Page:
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Psyclone 1.jpg
roller coaster
Six Flags Magic Mountain
Location Valencia, California, USA
Status Defunct
Operated March 23, 1991 to 2006
Cost $5,000,000 USD
Height restriction 48 inches (122 cm)
Replaced Shockwave
Replaced by Apocalypse
Builder Dinn Corporation
Designer / calculations Curtis D. Summers
Type Wooden
Track layout Cyclone
Riders per train 24
Hourly capacity 1,200
Propulsion Chain lift hill
Height95 feet
Drop77 feet
Top speed50 mph
Length2970 feet
Steepest drop53°
G-force3 g

Psyclone was a wooden roller coaster located at Six Flags Magic Mountain in Valencia, California, USA.

History[edit | edit source]

The Psyclone opened on March 23, 1991.

The ride sustained structural damage after the Northridge earthquake in 1994 and though repaired to operate safely again, the ride dynamics suffered greatly in regards to vehicle tracking. Major modifications happened, including adding trim brakes that slowed the trains down to the point of crawling through each turn. The heavy trains took their toll on the track structure, and the coaster became very rough. Because of this, ridership at the attraction had drastically declined, due in part to having earned a poor reputation among park visitors.

On January 23, 2007, a spokeswoman for the park announced that Psyclone would be removed to make room for future expansion. The announcement also confirmed that Flashback, a steel roller coaster which had been standing but not operating for several years, would be removed.[1]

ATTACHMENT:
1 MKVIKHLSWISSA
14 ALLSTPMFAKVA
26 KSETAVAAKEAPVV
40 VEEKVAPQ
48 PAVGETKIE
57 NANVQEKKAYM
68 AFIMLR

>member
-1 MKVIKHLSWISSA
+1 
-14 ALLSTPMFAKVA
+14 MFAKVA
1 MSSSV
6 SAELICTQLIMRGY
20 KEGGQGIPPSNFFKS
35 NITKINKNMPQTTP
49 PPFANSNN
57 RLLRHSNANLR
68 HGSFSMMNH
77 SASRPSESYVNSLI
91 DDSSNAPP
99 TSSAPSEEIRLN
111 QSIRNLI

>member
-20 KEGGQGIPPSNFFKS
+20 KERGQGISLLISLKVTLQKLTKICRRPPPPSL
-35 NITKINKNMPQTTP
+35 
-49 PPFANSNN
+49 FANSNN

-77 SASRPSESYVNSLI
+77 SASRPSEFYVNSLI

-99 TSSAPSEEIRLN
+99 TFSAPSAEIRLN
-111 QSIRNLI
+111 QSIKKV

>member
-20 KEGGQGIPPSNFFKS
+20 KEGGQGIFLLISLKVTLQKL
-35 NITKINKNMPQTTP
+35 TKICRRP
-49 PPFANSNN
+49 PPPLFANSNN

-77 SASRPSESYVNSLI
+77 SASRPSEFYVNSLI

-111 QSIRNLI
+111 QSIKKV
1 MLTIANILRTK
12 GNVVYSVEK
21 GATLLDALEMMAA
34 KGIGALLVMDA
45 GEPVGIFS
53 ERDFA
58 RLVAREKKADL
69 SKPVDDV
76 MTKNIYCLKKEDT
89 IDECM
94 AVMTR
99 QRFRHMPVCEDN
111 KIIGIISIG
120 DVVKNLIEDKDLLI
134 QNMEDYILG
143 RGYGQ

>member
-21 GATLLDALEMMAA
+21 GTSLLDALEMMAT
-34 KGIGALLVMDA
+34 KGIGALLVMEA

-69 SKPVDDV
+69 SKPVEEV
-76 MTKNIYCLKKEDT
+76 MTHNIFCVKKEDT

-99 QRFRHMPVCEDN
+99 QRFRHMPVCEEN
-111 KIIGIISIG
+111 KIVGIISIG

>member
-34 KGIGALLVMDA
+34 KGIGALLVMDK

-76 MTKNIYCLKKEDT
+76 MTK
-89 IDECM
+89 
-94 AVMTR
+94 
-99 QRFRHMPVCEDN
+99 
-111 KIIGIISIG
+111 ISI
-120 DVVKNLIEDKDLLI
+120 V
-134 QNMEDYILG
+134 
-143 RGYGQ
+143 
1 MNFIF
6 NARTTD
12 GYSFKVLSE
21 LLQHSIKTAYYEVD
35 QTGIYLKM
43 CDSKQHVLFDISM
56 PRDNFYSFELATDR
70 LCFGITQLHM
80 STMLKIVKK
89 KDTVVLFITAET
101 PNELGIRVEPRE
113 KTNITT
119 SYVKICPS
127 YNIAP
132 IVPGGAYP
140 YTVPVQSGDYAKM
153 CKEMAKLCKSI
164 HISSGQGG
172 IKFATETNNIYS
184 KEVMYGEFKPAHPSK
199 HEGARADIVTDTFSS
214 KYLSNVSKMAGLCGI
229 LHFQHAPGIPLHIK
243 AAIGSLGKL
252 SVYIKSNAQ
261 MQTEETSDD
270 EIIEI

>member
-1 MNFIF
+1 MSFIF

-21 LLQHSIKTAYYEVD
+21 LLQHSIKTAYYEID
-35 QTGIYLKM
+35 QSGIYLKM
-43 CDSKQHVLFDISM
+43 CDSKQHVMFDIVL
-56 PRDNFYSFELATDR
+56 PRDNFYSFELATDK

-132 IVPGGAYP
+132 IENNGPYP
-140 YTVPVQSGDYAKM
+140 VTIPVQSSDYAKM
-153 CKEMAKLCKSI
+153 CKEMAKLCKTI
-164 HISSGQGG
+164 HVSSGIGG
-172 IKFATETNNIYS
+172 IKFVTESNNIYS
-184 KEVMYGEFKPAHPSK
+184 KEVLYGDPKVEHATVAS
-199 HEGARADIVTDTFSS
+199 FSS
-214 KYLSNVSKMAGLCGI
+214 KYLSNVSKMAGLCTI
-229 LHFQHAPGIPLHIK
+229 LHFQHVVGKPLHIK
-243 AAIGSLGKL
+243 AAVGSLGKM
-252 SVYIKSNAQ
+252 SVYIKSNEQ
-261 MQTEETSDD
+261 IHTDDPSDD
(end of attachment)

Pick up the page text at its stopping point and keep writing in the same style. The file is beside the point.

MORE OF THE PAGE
Psyclone was dismantled and scrapped during the last week of February 2007. The area of the park where Psyclone once stood is now occupied by another wooden coaster, Apocalypse.

Design[edit | edit source]

It was based on the original Coney Island Cyclone, which opened in 1927. The ride had eleven hills, five high-speed banked turns, and a 183 foot long, dark tunnel before the lift hill.

Trains[edit | edit source]

Psyclone's trains were built by Bolliger & Mabillard. They were run backwards on Colossus during Halloween events until its closure in 2014. It was one of only two roller coasters not built by B&M to have their rolling stock, the other being Steel Dragon 2000. A car from Psyclone is now on display at the Daytona Speedway in Florida.

Images[edit | edit source]

References[edit | edit source]